Denon DHT-1513BA HTIB Page 2
Did this system deliver slammin’ bass? No, but it avoided the one-note dominant bleat of the worst cheap subwoofers. The sub integrated tolerably well with the satellites. I fiddled with crossover settings from 120 to 150 hertz and ended up preferring the lower one because it reduced localization of male voices in the sub to a barely noticeable minimum. The speakers are rated down to 120 Hz, although the manufacturer doesn’t say plus or (more likely) minus how many decibels. See our measurements to determine how much midbass I was doing without. Midbass and lower midrange had a plastic-enclosure coloration but were listenable. The upper-midrange presence region got a little grainy, sometimes even edgy, although the effect was only irksome at peak volumes and only with some content. The speakers’ top end was rolled off—gently, not crudely—and in a system with budget amplification, that’s how it should be. Remember what I said about discretion?
The Denon/Boston Acoustics system sounded its best with a pair of movies that both have, coincidentally, political themes. The Ides of March, with George Clooney as a presidential candidate, features a subtle bass line dotted with tympani. Not loud, but insistent, it snaked through the movie, and as it did so I came to appreciate the sub’s pitch definition—it was pretty good for a sub that costs next to nothing. The soundtrack was recorded at Abbey Road, so this was best-case material, and the system handled it well. Dialogue reproduction in all movies was acceptable though not far above average. The Iron Lady—the Margaret Thatcher biopic with Meryl Streep—challenged the system with riots, a Falklands War sequence, and full-throated debate in the House of Commons. This unofficial demo played on a warm day with a fan in the room, which made higher master volume a must. I expected to have my ears flattened, but except in one sequence in which the strings became intentionally aggressive to complement the onscreen action, it was surprisingly pleasurable.
As the subject matter got less highfalutin, I became more aware of the system’s grain and color- ation. Abduction makes the case for Taylor Lautner as the new Tom Cruise. Its best moment was a quiet one with train-station ambience, which reminded me of the benefits of having matched speakers in the four corners of the soundfield—a sensible design strategy that costs nothing to provide. I pushed the volume up and down but never quite achieved an ideal comfort level. In the aliens-invade-Russia scenario of The Darkest Hour, the additive effect of edginess from both content and receiver was hard to take.
Flying Brick Wall
King Crimson’s Live in Zurich is one of the extras packaged with the DVD-Audio/CD edition of Starless and Bible Black. It offers more tracks and higher resolu- tion (24 bits, 48 kilohertz) than excerpts from the same 1973 concert in The Great Deceiver CD box set. Admittedly, it was cruel to confront an HTIB with a rhythm section once likened to a “flying brick wall.” But although the system couldn’t possibly convey the brutal low-frequency force of John Wetton’s John Entwistle–caliber bass playing, it did do justice to his ever-shifting bass and midbass tonal nuances. Instruments occupying the midrange and high frequencies—Bill Bruford’s clockwork-gone-berserk snare, David Cross’s reedy violin, and Robert Fripp’s inimitable fuzztone guitar—emerged with slightly muddied but still coherent textures. While the end result could never have been a fully nuanced oil painting, it was a fine HTIB pencil sketch, with the correct outlines and shadings.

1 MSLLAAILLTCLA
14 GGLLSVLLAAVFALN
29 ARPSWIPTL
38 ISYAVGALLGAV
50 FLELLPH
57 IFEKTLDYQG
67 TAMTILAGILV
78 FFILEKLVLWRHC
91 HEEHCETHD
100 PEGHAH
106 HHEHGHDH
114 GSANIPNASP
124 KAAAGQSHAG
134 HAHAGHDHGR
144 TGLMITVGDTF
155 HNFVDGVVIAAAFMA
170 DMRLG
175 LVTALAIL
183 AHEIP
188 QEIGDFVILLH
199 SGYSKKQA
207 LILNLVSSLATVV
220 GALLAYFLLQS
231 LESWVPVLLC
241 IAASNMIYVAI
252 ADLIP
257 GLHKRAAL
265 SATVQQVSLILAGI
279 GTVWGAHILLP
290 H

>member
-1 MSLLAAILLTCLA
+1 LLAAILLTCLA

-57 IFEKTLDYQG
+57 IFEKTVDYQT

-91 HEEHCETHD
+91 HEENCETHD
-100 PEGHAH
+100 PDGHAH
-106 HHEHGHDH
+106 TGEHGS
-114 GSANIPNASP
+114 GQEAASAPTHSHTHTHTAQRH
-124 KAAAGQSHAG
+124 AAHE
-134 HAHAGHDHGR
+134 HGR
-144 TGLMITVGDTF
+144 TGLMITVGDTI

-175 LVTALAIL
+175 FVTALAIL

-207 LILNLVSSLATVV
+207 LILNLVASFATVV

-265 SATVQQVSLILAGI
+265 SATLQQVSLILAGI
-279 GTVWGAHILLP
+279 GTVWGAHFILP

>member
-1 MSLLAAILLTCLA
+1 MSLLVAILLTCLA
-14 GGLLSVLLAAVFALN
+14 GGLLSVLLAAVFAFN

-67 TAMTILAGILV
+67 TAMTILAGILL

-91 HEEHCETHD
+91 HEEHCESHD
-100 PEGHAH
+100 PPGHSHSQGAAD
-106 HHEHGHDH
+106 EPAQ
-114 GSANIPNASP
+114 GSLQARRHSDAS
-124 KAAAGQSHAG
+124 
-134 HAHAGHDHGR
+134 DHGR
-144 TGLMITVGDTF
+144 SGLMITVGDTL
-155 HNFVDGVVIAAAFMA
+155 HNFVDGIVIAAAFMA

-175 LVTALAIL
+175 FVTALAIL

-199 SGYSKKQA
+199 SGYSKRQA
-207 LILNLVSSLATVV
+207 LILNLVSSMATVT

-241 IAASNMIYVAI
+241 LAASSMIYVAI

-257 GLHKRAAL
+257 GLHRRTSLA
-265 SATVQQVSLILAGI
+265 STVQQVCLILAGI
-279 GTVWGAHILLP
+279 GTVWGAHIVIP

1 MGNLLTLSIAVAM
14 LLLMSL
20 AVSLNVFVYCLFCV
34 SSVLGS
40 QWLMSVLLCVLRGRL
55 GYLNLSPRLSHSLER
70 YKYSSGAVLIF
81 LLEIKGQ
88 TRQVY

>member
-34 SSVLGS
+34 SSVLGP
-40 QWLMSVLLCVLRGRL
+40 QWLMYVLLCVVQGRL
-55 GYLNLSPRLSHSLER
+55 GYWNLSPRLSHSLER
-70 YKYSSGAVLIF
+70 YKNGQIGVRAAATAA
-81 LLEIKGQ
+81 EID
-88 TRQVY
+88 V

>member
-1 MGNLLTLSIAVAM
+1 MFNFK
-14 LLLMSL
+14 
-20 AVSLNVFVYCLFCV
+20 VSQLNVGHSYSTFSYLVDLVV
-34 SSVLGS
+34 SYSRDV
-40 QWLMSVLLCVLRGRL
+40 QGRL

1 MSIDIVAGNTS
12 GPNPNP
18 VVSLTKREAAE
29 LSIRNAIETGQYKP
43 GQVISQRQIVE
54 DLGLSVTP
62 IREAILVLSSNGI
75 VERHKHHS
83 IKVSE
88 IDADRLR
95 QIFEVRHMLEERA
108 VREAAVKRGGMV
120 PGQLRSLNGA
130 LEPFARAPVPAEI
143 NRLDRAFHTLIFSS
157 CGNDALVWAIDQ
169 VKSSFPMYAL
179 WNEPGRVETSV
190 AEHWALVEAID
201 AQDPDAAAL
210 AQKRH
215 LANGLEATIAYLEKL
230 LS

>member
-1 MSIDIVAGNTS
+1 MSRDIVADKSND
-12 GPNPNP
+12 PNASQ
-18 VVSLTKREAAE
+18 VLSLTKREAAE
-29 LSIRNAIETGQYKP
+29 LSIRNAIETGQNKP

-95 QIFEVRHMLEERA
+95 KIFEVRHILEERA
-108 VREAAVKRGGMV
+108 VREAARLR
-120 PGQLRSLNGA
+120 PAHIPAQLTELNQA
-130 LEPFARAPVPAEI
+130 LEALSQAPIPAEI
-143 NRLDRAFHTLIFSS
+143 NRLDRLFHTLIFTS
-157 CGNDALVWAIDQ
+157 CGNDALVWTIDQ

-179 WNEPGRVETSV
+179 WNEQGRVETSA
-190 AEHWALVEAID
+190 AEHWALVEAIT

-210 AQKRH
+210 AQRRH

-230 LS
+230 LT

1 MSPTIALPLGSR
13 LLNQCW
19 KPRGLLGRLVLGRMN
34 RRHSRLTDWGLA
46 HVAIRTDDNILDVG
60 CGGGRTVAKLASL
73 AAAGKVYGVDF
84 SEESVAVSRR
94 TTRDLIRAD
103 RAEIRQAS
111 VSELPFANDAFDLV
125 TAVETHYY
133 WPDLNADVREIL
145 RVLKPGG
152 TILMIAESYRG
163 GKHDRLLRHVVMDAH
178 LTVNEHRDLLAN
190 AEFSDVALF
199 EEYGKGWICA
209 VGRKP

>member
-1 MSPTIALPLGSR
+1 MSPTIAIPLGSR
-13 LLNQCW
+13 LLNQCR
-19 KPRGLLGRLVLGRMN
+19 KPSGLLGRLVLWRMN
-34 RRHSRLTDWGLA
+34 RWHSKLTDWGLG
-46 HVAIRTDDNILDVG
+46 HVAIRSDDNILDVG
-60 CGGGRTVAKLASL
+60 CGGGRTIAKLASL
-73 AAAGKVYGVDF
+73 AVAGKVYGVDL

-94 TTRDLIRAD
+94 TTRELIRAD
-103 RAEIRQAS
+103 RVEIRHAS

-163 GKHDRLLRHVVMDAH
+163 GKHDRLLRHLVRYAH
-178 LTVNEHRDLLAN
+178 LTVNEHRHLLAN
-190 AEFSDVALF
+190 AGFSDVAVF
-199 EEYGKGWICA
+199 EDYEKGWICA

John Coltrane’s Olé features several familiar instrumental voices—not only the leader’s soprano and tenor saxes but also Eric Dolphy’s alto sax and flute, Freddie Hubbard on trumpet, the piano of McCoy Tyner, and the dual-bass rhythm section of Art Davis, Reggie Workman, and Elvin Jones. Instrumental timbre wasn’t entirely clean, but neither was it lost in noise. Imaging of musicians mixed at hard left or hard right seemed slightly stronger than Coltrane in the center. Pushing the left and right speakers closer together helped. A speaker with a more vibrant top end wouldn’t have needed such assistance—but a toppier speaker would also have made things sound hard.
I became more aware of the system’s consistent off-axis response with the 40th anniversary CD remastering of Terry Riley’s In C. In one performance of the work (not the one recorded here), the conductor invited the audience to get up, walk around the concert hall, and “savor the sound” from different positions. I did the same, walking around the room, and noted how similar the characteristics of the sound in way-off-axis positions were to the prime position. This is clearly a system built around family values: It communicates well to many listening positions simultaneously.
At $600, the Denon DHT-1513BA HTIB is a very good value. It’s easy to use and suitable for low to moderate volumes in a smallish room. If you have a big room to fill—and especially if you like your action movies, rock, or hip-hop loud—you may be better off investigating a more powerful receiver from Denon or another manufacturer as well as speakers that can handle more power. Likewise, if you want more than a stripped-down feature set, set your sights higher. But Denon has done a fine job of mating receiver and speakers in this pragmatically designed starter system. It pro- vides basic performance and basic features at a basic price.